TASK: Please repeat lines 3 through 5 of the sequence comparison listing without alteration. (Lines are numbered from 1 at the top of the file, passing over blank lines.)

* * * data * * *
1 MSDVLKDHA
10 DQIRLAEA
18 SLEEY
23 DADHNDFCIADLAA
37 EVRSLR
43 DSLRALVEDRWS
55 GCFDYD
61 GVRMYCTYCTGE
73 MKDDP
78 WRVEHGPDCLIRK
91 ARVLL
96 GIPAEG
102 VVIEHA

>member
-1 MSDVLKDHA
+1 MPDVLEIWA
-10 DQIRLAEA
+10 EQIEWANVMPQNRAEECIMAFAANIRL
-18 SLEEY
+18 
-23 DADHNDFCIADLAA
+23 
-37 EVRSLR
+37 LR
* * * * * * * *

18 SLEEY
23 DADHNDFCIADLAA
37 EVRSLR